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|The Human Hand
Human hands are used to touch and feel things. They contain at least four types of nerve endings that make the fingers and thumbs highly sensitive. For example, blind persons rely entirely on their sense of touch when they run their fingers over the raised letters of Braille books to read. The human hand also helps people communicate with each other. Hearing impaired persons use sign language to "talk" to each other, and many well-known hand gestures clearly communicate very specific messages.
Parts of the Hand
Human hands are specially constructed for taking hold of objects. They have opposable thumbs, or thumbs that can be moved against the fingers, making it possible to grasp things in the hand and make many delicate motions.
The human hand consists of the carpus, or wrist; the metacarpus, or palm; and the digits, the four fingers and the thumb. There are 27 bones in the hand--8 carpals, 5 metacarpals, and 14 phalanges (3 in each of the fingers plus 2 in the thumb).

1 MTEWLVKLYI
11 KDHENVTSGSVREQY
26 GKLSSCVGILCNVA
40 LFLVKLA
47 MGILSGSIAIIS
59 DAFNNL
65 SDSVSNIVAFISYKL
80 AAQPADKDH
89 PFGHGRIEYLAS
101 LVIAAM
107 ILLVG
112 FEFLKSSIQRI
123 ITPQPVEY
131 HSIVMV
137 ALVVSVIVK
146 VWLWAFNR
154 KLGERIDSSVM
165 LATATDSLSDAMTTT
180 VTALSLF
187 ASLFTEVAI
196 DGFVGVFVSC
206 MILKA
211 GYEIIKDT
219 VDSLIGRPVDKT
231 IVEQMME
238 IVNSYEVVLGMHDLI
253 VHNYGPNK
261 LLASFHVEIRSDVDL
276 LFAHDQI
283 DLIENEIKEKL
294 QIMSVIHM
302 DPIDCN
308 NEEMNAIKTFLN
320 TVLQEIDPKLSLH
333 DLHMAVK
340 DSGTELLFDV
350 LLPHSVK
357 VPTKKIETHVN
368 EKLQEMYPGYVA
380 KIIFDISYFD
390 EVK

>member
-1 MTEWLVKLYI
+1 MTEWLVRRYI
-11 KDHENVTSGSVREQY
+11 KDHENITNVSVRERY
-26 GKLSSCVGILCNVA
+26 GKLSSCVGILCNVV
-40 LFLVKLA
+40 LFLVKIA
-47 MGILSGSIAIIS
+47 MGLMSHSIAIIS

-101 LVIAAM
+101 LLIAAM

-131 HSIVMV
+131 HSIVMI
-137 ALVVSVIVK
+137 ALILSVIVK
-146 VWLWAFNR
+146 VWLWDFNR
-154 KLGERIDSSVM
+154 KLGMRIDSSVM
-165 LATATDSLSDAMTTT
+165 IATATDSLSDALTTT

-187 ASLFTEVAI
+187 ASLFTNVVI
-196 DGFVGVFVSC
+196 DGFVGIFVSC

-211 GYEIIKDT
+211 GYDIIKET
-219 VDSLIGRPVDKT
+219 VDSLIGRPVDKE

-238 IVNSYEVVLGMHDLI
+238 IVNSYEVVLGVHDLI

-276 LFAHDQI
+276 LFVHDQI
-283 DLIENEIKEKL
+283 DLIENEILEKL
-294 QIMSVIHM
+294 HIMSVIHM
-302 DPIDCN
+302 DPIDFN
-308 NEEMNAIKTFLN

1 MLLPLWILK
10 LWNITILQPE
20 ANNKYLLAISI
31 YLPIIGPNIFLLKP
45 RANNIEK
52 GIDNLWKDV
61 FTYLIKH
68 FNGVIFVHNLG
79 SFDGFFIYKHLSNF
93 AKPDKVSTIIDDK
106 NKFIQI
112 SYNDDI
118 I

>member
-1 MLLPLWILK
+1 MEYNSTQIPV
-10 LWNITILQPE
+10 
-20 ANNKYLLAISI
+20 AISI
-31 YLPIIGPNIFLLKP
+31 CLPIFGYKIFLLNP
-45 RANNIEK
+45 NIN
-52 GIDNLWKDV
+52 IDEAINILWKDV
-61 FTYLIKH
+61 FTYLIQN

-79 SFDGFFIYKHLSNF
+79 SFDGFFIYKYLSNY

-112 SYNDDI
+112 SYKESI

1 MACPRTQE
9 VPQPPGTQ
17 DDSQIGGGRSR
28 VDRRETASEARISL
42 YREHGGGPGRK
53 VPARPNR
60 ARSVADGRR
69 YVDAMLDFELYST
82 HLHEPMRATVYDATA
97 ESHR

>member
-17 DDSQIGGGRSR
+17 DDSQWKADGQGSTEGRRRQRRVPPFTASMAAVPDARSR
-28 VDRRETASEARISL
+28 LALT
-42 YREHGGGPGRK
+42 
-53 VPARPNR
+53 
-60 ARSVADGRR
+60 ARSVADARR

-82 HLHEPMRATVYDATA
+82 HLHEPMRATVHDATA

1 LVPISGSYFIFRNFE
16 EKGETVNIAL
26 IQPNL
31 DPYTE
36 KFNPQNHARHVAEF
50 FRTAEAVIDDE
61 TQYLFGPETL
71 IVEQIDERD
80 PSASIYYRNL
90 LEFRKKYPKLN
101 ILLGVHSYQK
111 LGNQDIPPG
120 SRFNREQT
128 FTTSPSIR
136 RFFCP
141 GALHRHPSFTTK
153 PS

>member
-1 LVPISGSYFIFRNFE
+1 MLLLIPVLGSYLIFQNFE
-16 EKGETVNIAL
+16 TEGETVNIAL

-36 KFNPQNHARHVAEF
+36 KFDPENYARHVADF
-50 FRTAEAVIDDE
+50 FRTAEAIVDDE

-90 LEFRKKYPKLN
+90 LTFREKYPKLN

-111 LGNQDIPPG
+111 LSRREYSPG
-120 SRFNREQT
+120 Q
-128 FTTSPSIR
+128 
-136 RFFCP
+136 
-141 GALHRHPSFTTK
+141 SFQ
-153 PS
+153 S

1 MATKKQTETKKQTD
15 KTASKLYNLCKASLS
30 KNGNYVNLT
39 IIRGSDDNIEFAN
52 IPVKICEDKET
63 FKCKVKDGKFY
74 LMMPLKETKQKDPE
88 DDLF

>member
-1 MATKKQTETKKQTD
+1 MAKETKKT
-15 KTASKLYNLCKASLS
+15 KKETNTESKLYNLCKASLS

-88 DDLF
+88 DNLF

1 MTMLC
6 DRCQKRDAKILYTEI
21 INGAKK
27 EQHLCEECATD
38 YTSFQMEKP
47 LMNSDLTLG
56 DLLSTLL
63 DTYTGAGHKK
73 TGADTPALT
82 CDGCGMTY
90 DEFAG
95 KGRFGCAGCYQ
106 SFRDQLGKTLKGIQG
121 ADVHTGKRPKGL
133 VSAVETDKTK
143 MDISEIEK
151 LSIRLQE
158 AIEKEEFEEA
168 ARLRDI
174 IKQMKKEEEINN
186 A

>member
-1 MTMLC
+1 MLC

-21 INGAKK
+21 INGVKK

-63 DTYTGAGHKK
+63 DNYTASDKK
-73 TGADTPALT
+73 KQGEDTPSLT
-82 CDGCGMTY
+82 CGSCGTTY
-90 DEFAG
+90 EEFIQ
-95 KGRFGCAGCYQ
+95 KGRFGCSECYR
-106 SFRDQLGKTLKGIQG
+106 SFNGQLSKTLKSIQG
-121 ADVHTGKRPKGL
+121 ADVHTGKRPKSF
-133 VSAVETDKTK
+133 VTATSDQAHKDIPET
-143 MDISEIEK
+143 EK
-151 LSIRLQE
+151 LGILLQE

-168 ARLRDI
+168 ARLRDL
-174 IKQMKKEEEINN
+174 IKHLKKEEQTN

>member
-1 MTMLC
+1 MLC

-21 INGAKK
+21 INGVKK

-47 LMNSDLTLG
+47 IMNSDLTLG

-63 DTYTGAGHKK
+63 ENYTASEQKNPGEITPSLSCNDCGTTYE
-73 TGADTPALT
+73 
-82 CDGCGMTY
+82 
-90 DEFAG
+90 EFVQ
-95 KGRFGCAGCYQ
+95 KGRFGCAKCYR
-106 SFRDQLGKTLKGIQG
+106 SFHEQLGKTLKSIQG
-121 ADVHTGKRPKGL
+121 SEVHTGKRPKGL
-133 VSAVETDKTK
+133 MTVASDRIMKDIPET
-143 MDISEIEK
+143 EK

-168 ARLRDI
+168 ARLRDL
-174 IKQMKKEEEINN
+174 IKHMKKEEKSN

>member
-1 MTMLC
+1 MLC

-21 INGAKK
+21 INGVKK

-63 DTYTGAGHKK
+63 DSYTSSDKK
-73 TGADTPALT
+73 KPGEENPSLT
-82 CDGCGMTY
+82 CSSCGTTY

The hand is moved by 35 powerful muscles, 15 of which are actually located in the forearm. This arrangement gives great strength to the hand without making the fingers so thick with muscles that they would be difficult to move. Near the wrist the muscles become strong, slender cords called tendons that run along the palm and back of the hand to the joints of the fingers. When the muslces on the palm side of the forearm contract, the fingers close. When the muslces on the back of the forearm contract, the fingers open. The 20 muscles within the hand itself are arranged so that the hand and fingers can make a variety of precise movements.
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This page was last updated on 01/19/2018.